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  • Histories of Science in Early Modern Europe:Introduction
  • Robert Goulding

In 1713, Pierre Rémond de Montmort wrote to the mathematician Nicolas Bernoulli:

It would be desirable if someone wanted to take the trouble to instruct how and in what order the discoveries in mathematics have come about. . . . The histories of painting, of music, of medicine have been written. A good history of mathematics, especially of geometry, would be a much more interesting and useful work. . . . Such a work, if done well, could be regarded to some extent as a history of the human mind, since it is in this science, more than in anything else, that man makes known that gift of intelligence that God has given him to rise above all other creatures.1

Such a history of mathematics was attempted by Jean-Etienne Montucla in his Histoire des mathématiques (first printed in 1758, and reissued in a [End Page 33] greatly expanded form in 1799).2 Montucla's great work is generally acknowledged as the first genuine history of mathematics. According to some modern historians, previous attempts at such a history had amounted to little more than collections of anecdotes, biographies or exhaustive bibliographies: "jumbles of names, dates and titles," as one writer in the Dictionary of Scientific Biography characterized them.3 Montucla, on the other hand, was thoroughly animated by the Enlightenment project expressed in Rémond's letter, and his Histoire was a philosophical history of the "development of the human mind," as he himself described it.4 It was precisely Montucla's vision of what mathematics meant and his conviction that mathematics itself must change in order to reflect the historical elevation of the human intellect, that allowed him to transform the scattered dates and anecdotes of his predecessors into a genuine history. All subsequent histories of mathematics—until the most recent social histories5 —have been in a sense "footnotes to Montucla."

The papers here argue that there were indeed histories of mathematics before Montucla which are worthy of scholarly attention, and that the dismissal of Renaissance histories of science as nothing more than a "cloud of fine adjectives and metaphors" is unfair (although it contains a germ of truth). Anthony Grafton has argued in an article on the historical writings of Cardano, Rheticus, and Kepler, that the purpose of such texts was not so much to trace what actually happened, as to justify the study of a subject often derided—by both humanist and scholastic writers—as obscure, useless and undignified.6 The following four papers go further in arguing that writings in this genre (or, at least, some writings in this genre) were not limited to this characteristically humanist objective. Authors did not just use their histories to persuade others. They themselves relied on historical narratives in order to think about their discipline, define its parts, distinguish among its acceptable and unacceptable forms and prescribe its content [End Page 34] and method of teaching. By placing their discipline into a historical context shared by other, more mainstream humanistic arts, moreover, they could draw upon the large, narrative structures which Renaissance humanists had adapted to understand human intellectual and cultural development, origins, progress and decline.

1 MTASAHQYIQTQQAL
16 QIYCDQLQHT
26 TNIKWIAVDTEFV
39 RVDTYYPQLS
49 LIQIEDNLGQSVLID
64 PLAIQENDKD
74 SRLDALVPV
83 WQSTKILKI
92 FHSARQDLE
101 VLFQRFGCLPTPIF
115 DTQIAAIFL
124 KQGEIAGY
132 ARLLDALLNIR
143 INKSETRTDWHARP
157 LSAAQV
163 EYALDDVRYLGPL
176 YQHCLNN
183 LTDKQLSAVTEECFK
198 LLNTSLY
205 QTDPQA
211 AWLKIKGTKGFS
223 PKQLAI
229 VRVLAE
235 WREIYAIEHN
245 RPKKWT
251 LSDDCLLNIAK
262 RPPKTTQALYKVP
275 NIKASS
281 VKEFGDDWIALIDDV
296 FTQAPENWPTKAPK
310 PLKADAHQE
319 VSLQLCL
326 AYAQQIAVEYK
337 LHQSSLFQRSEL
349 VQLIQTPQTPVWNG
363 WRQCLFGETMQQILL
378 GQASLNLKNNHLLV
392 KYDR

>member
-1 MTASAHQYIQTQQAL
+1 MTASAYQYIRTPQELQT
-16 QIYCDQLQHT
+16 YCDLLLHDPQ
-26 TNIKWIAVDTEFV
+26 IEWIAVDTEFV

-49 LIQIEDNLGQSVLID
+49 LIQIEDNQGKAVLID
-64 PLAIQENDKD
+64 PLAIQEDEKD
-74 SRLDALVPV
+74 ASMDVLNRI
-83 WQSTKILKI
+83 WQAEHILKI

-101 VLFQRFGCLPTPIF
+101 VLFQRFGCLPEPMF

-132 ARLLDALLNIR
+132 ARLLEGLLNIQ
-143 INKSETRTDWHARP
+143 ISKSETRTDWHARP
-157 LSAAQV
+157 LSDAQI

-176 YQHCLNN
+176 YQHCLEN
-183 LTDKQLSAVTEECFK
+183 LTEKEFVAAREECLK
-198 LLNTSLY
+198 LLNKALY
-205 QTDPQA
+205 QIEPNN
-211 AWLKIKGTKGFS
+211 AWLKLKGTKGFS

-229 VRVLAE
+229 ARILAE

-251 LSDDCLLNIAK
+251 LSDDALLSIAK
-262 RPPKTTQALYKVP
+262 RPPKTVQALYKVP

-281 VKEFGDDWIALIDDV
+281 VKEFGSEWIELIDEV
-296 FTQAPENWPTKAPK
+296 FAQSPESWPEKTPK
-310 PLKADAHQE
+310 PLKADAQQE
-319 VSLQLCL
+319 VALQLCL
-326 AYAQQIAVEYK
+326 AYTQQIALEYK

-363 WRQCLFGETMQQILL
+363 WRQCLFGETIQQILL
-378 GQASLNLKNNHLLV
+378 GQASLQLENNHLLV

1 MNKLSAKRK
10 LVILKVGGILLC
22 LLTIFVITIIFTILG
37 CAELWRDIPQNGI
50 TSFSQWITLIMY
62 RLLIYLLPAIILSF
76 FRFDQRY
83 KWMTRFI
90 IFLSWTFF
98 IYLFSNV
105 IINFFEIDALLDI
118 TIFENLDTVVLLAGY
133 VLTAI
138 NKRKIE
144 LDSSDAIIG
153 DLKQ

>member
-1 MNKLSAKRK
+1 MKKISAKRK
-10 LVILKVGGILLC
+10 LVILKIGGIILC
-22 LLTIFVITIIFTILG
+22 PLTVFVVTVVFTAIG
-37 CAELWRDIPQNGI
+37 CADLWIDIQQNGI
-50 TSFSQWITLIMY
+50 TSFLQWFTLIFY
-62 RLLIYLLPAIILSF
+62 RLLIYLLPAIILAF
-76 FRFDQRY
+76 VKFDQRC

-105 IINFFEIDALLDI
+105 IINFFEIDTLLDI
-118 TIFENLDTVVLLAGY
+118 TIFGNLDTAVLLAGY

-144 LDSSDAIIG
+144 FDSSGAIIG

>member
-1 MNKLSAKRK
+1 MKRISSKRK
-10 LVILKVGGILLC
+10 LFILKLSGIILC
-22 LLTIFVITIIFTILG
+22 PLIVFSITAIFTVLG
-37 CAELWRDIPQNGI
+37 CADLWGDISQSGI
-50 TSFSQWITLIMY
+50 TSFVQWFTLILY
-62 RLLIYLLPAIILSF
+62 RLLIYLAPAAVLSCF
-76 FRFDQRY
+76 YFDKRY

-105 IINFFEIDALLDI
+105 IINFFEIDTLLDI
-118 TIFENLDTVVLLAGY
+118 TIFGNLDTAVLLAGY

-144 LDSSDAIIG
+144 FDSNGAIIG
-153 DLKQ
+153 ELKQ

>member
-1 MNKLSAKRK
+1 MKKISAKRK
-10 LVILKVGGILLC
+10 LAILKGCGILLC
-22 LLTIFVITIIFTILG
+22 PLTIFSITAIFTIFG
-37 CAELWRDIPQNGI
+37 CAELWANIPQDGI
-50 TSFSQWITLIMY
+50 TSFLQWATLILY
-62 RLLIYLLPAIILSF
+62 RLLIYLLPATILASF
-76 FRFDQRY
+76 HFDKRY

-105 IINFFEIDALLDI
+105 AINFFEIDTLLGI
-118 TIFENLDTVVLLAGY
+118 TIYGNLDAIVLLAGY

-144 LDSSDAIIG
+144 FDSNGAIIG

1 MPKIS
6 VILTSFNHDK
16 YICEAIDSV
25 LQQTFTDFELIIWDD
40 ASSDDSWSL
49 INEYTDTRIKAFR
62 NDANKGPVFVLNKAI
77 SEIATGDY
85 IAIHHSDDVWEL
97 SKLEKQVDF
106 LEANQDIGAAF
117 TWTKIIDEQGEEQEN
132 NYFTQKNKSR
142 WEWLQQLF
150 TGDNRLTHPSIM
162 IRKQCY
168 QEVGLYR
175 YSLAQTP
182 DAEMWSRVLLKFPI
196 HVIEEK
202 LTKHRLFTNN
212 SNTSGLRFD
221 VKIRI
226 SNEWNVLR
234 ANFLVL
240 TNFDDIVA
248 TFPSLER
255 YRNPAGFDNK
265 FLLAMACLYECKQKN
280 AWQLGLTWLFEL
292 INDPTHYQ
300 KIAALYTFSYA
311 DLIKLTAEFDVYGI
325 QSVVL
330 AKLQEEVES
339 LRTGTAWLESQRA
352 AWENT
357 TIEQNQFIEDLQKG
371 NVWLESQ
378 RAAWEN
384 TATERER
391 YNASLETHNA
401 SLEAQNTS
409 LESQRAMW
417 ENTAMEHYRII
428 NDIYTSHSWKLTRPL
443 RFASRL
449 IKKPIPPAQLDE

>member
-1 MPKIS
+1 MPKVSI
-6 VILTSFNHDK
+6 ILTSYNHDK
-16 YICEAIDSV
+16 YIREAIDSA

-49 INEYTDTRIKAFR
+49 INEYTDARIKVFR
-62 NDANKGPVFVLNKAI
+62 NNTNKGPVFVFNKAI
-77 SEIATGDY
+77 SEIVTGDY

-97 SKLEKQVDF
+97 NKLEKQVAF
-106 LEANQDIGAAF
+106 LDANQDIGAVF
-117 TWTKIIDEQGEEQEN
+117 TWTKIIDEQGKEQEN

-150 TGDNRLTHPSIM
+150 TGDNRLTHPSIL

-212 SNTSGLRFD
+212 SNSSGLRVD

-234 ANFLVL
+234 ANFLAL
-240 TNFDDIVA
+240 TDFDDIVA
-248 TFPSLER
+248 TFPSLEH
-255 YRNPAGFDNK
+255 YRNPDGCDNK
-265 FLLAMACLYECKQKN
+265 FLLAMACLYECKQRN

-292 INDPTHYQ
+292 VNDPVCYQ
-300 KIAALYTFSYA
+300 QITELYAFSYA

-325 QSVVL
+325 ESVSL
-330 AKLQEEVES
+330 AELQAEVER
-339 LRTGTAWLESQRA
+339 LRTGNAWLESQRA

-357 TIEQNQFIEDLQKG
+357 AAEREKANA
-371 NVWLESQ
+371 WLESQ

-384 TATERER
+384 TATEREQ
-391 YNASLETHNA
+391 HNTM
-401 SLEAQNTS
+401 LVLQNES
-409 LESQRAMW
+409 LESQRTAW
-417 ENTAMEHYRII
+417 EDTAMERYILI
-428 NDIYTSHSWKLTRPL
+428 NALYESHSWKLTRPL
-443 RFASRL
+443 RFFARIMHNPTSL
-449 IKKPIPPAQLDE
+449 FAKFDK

James Byrne's article highlights a disparity of vision between those humanists who treated the origin of the arts as just another subject for humanistic display; and those (like Regiomontanus) who were invested in the arts and wrote their histories from an insider's perspective. Alongside Regiomontanus, one could include several other authors treated in this collection, such as Thomas Vaughan, Peter Ramus, and Henry Savile. In each case, history provided a means for working through problems of the legitimacy and nature of their disciplines. While their writings are not "histories of the human mind," their interests went beyond mere rehearsal of anecdotes. Ramus's histories, for instance, written 200 years before Montucla's Histoire, had the kind of unifying vision which de Montmort demanded, and shared Montucla's concern to find a meaning in the development of mathematics. Ramus, and the supporters and detractors he spawned, were convinced that constructing the history of this science was crucial to understanding how and why human beings have...

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Additional Information

ISSN
1086-3222
Print ISSN
0022-5037
Pages
pp. 33-40
Launched on MUSE
2006-03-09
Open Access
No
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